Bethann Hardison, a former model and founder of Bethann Management, an agency that assisted in launching the careers of Naomi Campbell and Tyson Beckford, was also quoted in the article.

“In the past decade the black image has been reduced to a category. She is not even to be seen; she has become invisible.”

The theme of the article was a write-up about the anti-racist campaign initiated by Hardison, at a meeting in the Bryant Park Hotel in New York and attended by 70 top models, agents, editors, designers and journalists such as Andre Leon Talley, the AfricanAmerican-US editor-at-large of Vogue.

Talley is one of the few black editors with power – and for good reason, he has yet to really rock the boat and question the status quo. The racism inherent in the modelling industry is nothing but a manifestation of the racism present in the corporate industry. Editors are not black, hence, black subjects and issues are deliberately overwhelmed into insignificance, because it simply does not matter to those who hold power.

They understood too, that acknowledging the racism in the industry would lead to a devolution of power, their power.

What I speak of now is not reverse racism, but criticism levelled at a predominantly white culture that has defined whiteness, blackness and the various shades of grey.

See Also

Normative white attitude informing power is the problem, not white people. But precisely because it benefits one specific race, the beholders are less likely to cut the chains that have arrested so much of race in the world.

The lack of visual, corporate and other representation has undermined the importance of black identity and history, as something created within and from the people – black women in this case –  as opposed to a narrative superimposed by skeletal portrayals that are as demeaning as they are false.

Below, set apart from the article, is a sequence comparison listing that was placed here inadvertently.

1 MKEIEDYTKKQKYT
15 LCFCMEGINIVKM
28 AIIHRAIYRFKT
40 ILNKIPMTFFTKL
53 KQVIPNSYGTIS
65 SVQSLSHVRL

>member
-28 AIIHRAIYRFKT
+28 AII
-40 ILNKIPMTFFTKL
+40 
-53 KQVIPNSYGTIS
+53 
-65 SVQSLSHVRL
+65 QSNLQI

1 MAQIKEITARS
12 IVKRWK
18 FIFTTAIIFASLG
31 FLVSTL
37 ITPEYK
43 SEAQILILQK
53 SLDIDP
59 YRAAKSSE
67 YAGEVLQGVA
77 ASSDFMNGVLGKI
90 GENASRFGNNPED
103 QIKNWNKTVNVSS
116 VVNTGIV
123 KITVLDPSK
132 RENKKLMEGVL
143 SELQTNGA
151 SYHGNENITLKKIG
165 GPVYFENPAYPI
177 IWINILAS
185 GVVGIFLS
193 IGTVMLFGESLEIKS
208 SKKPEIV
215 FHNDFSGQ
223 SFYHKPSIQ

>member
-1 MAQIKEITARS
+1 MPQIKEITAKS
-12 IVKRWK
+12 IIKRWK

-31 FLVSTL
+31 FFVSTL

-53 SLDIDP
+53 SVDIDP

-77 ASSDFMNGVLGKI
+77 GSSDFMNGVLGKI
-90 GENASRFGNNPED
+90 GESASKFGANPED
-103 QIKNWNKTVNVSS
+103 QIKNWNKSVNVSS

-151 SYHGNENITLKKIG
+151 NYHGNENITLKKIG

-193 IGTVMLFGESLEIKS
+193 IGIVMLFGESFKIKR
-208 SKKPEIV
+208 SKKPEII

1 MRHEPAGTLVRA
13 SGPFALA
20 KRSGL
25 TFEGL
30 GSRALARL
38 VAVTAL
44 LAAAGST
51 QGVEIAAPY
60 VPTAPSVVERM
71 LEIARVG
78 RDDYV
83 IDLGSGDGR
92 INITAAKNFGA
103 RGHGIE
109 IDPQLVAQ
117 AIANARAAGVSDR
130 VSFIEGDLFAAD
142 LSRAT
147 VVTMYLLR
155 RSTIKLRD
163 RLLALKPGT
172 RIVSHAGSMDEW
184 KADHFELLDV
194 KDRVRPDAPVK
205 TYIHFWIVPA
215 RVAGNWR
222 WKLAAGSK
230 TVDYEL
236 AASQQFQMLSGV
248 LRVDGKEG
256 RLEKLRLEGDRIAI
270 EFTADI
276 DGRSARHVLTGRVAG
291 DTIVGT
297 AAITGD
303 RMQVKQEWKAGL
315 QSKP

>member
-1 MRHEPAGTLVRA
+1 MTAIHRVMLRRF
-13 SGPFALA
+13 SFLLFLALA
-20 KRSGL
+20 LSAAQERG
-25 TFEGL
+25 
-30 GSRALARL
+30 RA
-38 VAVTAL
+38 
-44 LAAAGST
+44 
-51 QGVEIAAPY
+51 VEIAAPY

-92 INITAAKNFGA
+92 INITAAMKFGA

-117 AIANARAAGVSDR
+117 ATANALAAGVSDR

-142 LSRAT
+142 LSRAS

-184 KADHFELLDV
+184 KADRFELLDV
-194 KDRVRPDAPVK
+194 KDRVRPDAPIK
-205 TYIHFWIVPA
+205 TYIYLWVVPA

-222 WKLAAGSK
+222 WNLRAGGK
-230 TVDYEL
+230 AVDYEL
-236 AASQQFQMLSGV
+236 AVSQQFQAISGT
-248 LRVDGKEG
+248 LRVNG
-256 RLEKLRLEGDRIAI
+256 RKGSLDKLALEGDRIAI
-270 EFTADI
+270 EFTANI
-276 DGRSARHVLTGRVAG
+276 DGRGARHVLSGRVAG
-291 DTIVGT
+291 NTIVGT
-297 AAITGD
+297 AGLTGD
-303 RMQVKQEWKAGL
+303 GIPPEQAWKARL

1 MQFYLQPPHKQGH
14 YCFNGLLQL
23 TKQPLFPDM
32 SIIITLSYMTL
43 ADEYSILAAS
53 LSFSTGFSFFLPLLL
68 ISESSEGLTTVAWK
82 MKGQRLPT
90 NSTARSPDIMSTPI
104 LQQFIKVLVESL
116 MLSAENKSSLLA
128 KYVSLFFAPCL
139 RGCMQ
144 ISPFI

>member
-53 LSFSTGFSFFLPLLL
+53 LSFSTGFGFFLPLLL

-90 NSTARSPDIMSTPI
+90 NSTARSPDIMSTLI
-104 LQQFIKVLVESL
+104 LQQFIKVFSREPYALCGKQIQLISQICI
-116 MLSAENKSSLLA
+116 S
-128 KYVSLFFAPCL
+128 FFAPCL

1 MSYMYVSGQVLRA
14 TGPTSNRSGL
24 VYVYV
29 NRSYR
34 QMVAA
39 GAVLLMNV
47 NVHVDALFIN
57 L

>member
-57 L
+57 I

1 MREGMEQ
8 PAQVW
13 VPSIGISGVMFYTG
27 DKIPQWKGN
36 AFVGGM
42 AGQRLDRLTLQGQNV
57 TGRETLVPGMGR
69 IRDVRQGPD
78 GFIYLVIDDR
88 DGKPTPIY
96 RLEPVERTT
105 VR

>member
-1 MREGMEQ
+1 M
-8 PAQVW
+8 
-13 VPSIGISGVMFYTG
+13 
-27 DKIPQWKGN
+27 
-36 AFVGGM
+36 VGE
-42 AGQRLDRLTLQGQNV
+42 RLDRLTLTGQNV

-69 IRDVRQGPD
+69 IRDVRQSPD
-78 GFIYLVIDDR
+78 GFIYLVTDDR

The very nature of commodities and currencies rests in its monetary worth, valuated according to the degree of likeness and usefulness; precisely because women are seen as less than human – part product, part flesh, the malleability of the female brand has resulted in conquest idealisms.

The conquering advance guard – Western civilisation, fi rst super-imposed these conditions of existence on its own women in Europe; the Church propounded that Eve, the symbolic head of the female race was the mother of all sinners; women were subsequently viewed as either whore or mother. The seeming contradiction was outwardly nullified by the fact that women often bought into these myths of their gender.

The sexuality of women was thus demonised because it tainted the Saints or Clergymen and in doing so, shifted the focus off of the responsibility of men and their unquestioned, unchecked power bases.

The male-structured paradigms of social engineering ensures that the parable of Adam and Eve will forever remain obscure, cloaked in new raiments; it justifies the exploitative, exposed, financialised narrative that accords to women worth only in relation to their sexuality, which paradoxically has resulted, centuries down the line, in the second-step syndrome. Whereas men are safe from physical assessment and evaluation as a tool demarcating the ideal man as physically perfect, women are never spared, least of all the ‘ideal women’ herself.

The modern world may not consciously believe in corrupted and distorted religious projections of women, but it has become the cultural canvas of modern secular society’s relationship towards women, informing the subconscious.

The voices of women, especially those once colonised, who are devoid of representative power, has forced the bulk of the world’s female population into obscurity.

In its 116-year history, Vogue Italy has featured women on the cover around 34 times, according to Elena Sheppard.

How many fashion designers, magazine editors and CEOs, are women, let alone black women?

The issue at hand is not one of beauty, but politics. The eye of the beholder, in this case, appears to be cast in a contact lens. Blue, to be more specific.

The lack of visual, corporate and other representation has undermined the importance of black identity and history, as something created within and from the people – black women in this case –  as opposed to a narrative superimposed by skeletal portrayals that are as demeaning as they are false.